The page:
21 Apr 2021
You may have already heard of the Knowledge and Planning Consortium (KPC). It’s a small but passionate learning community which brings together senior practitioners and directors from the IOC, UEFA, FIFA, World Athletics and World Rugby. Each of the participants has responsibility for either knowledge management or planning, and all of them are keen to learn from each other to constantly improve what they do. It’s a great example of a “community of practice”.
Initiated by the IOC and UEFA
The group was the joint brainchild of the IOC and UEFA, and one person who was instrumental in setting it up in 2018 was Hugo Viseu, former Knowledge Manager at UEFA. He recalls:
“A few of the planning and knowledge management practitioners in our organisations got in touch after the FIFA World Cup 2018, and we had this common idea that we share the same challenges and have the same ambitions, and should therefore practise what we preach and organise our own knowledge exchanges in a more structured way.”
Since its first meeting in October 2018, the Consortium has got together roughly every six months. Due to the COVID-19 pandemic, recent gatherings have taken place virtually. The pandemic and the different responses to it in the major events sector have been a hot topic of discussion among the group. “The nature of major sports events is very specific and provides a strong tie between the members; that’s what makes their relationships really strong,” explains Chris Collison, who has facilitated most of the meetings. Proof of this can be seen in the bilateral contacts between the group members between meetings. Some have also participated in each other’s observer programmes or held spin-off events on specific topics involving other colleagues, for instance on bidding and risk management.
During the sessions, each represented organisation contributes with its knowledge and experience, but also shares challenges. “As a group like this matures, group members build trust and are more and more prepared to share issues and work together on solutions. That’s when we see the biggest value of a learning community,” says Collison. He recalls a powerful session when World Rugby shared the lessons learned from its crisis response to Typhoon Hagibis, which hit Japan in October 2019 while the Rugby World Cup was taking place in the country. World Rugby had to cancel some matches on safety grounds – an unprecedented situation for the world governing body, but something that could happen to any organiser of a major sports event.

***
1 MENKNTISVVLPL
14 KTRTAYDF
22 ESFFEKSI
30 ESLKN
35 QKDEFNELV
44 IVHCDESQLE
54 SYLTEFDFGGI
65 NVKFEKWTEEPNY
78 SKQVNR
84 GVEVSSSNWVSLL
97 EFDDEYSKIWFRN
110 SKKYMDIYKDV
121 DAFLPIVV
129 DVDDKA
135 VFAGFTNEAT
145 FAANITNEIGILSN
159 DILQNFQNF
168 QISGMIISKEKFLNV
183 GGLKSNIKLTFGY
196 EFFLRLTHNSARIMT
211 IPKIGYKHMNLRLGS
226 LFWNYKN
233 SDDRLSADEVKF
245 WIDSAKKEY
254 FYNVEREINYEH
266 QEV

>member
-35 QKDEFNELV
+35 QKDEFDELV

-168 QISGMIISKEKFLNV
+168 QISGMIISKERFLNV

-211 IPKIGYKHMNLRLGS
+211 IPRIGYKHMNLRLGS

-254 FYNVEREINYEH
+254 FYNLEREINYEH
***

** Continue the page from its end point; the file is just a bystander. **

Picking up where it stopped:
Triggering fresh approaches and progress
Other topics discussed by the Consortium have included effective event debriefs, roles and tools for planning, effective virtual working, data and analytics, and innovation and decision modelling from Paris 2024, to name just a few. These sessions encourage the group members to try new things and take on board innovative approaches for their own organisations. For instance, as a result of the session on planning tools, the IOC has started to use Smartsheet for its internal processes.
Linda Hoey, Rugby World Cup Strategic Projects Manager at World Rugby, says of her experience with the Knowledge and Planning Consortium: “The KPC has been invaluable to me, as it provides an opportunity to exchange and explore insights and ideas with counterparts from a diverse range of federations and the IOC. The sessions have energised and inspired me, but most importantly enabled me to develop and improve key areas such as programme planning, risk management and knowledge transfer. From an organisational perspective, these improvements have created efficiency and reduced budget, and personally I have thoroughly enjoyed working with such a motivated professional group.”
Suzanne Brodeur, who has joined the meetings from the IOC side, adds: “It never feels there is enough time to look to other colleagues in our sports environment and spend quality time thinking about how we are working and how we can optimise our working processes. This group presents such an opportunity to learn from others who are leading very similar activities to us at the IOC, but often using completely different tools, procedures and processes to achieve results. This group allows for such an important exchange to take place, and has provided the opportunity to speak together both formally and informally on our approaches to key areas, not only for how we work today, but even more importantly, how we are striving to work in the future.”
Whilst the virtual meetings have kept the group together through the past year, it is with the hope that the Consortium members can meet again soon physically. There is no real substitute for the personal interaction on which groups like this depend!